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Virology. 2004 Jun 20;324(1):129-39.

Adenovirus type 5 pseudotyped with adenovirus type 37 fiber uses sialic acid as a cellular receptor.

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Department of Ophthalmology and Visual Sciences, and Human Genetics, University of Utah, Salt Lake City, UT 84112-5330, USA.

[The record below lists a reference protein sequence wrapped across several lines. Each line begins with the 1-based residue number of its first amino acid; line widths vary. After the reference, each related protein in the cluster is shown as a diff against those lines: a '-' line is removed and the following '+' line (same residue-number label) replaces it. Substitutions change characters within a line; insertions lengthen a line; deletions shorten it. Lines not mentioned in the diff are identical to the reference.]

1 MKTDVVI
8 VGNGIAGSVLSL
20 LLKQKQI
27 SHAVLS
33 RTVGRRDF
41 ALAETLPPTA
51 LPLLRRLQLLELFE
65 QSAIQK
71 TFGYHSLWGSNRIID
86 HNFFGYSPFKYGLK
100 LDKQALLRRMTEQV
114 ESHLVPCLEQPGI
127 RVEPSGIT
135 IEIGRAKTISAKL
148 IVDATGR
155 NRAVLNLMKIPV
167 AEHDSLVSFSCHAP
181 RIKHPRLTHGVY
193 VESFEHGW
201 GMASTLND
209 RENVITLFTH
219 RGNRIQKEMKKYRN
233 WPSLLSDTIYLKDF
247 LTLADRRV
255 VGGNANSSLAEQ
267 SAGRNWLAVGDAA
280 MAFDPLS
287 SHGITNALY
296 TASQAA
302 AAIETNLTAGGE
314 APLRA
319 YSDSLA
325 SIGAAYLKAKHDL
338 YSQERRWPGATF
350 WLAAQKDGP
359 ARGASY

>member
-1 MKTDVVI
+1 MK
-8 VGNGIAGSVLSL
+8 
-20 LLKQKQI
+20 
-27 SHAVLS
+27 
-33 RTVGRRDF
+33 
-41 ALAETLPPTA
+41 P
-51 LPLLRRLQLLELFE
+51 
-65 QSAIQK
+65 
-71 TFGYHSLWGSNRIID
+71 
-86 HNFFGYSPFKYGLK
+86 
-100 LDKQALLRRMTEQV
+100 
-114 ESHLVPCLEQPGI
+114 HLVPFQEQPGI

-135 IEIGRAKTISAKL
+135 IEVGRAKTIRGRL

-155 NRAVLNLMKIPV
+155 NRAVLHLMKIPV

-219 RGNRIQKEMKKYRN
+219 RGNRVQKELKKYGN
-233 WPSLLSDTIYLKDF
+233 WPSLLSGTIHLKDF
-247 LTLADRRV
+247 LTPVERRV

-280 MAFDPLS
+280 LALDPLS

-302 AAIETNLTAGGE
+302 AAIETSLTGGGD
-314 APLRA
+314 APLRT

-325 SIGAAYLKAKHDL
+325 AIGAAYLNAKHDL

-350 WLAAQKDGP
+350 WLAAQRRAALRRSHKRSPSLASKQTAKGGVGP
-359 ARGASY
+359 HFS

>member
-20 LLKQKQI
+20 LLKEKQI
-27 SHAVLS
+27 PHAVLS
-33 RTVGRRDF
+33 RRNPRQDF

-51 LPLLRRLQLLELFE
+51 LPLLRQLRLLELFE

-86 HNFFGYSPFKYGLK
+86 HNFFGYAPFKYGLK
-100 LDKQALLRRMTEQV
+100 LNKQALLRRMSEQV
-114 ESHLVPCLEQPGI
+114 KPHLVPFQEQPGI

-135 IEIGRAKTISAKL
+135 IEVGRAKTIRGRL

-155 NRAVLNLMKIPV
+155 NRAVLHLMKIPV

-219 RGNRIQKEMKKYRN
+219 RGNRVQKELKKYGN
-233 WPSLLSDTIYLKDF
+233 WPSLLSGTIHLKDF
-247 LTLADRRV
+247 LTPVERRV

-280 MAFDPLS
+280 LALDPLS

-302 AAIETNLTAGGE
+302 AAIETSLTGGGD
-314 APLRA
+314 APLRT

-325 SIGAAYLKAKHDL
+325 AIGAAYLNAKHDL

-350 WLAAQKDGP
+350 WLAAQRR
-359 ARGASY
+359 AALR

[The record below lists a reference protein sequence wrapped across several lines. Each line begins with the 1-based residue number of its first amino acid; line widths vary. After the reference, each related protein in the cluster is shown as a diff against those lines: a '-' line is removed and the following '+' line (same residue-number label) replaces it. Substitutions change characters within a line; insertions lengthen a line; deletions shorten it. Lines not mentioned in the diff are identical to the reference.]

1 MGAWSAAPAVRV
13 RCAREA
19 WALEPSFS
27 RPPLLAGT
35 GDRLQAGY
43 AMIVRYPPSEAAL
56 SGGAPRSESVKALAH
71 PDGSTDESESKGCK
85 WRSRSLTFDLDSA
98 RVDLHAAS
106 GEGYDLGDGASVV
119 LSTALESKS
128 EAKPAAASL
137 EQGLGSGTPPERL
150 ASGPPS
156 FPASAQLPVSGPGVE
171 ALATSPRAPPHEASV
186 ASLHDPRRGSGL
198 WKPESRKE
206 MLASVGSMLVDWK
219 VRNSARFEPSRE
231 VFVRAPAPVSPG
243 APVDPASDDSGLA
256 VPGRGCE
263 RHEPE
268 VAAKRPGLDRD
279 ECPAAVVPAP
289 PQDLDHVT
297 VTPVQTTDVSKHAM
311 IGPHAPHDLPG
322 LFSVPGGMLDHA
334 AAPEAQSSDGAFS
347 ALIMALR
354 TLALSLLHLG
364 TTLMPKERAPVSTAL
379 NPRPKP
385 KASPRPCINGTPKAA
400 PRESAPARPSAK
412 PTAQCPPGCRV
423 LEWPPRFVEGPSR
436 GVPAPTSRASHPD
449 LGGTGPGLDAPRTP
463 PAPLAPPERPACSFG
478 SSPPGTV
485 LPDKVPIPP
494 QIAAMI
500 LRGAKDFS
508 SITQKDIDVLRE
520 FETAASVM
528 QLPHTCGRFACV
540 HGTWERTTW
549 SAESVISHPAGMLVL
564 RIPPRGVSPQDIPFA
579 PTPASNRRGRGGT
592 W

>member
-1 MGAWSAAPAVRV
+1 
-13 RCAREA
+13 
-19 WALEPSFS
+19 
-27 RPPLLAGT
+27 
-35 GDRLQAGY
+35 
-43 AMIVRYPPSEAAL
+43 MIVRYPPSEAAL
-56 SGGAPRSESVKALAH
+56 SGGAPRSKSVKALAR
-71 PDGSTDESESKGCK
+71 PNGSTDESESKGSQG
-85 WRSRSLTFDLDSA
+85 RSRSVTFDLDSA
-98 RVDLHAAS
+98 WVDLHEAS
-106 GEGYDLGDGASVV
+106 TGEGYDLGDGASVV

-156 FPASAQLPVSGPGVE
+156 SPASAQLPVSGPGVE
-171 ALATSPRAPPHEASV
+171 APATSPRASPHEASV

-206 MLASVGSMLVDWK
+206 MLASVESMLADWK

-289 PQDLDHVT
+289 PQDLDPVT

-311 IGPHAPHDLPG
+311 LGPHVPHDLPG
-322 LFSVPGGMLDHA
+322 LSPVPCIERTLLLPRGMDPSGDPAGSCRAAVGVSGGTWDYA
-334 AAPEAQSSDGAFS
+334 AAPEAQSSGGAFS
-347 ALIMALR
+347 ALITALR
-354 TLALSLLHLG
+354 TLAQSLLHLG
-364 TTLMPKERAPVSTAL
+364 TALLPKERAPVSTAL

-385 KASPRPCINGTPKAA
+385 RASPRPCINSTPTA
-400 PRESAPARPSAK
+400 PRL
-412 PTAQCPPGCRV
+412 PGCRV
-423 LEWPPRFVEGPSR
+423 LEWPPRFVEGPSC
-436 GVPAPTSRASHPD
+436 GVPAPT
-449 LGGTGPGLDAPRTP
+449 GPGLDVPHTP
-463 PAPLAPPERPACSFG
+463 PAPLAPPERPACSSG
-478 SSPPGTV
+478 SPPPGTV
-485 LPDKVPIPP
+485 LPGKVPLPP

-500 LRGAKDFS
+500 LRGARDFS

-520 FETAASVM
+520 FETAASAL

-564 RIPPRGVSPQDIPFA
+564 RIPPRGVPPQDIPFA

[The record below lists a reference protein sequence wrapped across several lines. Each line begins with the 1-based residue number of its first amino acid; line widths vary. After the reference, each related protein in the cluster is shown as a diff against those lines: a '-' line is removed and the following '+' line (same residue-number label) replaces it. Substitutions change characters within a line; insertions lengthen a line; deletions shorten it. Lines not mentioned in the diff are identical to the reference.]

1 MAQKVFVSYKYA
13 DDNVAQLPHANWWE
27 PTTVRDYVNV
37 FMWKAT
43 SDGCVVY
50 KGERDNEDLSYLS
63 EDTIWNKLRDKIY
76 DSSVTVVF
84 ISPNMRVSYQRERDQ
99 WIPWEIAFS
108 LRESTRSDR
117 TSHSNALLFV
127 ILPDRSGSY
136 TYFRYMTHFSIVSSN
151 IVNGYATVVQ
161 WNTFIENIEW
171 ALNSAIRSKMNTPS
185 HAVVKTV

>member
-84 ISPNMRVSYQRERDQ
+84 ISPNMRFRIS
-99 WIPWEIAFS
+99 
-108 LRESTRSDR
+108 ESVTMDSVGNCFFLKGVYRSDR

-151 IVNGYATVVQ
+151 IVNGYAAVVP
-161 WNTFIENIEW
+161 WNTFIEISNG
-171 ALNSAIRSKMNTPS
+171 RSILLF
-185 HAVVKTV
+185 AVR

For purposes of gene therapy, the tropism of adenovirus (Ad) serotype 5 vectors can be altered with fibers derived from alternative serotypes. However, there is currently limited information available on the cellular receptors used by the approximately 51 known Ad serotypes. Recently, alpha(2-->3)-linked sialic acid (2,3-SA) has been implicated as the cellular receptor for wild-type Ad37. However, some studies have demonstrated that wild-type Ad37 uses a 50-kDa protein and not sialic acid as its primary receptor for binding of human conjunctival cells. The sialic acid receptor has also been shown not to play a major role in the infection of these cells by an Ad5 virion pseudotyped with Ad37 fiber (Ad5.GFP.DeltaF/37F). In this study, we demonstrate that a similar virus (Ad5F37) can indeed use alpha(2-->3)-linked sialic acid as a cellular receptor. We also find that the receptor used by Ad5F37 is sensitive to proteases and that Ad5F37 can use integrin more efficiently than sialic acid for cell entry. Unlike Ad5 vectors, Ad5F37 does not efficiently employ the coxsackie and adenovirus receptor (CAR) to infect cells. Similar to Ad5, Ad5F37 infection of cells that form tight junctions can be enhanced by ethylenediaminetetraacetic acid (EDTA). These results have implications in the design of pseudotyped adenovirus vectors for gene therapy and may have particular use in the treatment of diseases involving breakdown of the blood-retinal barrier.

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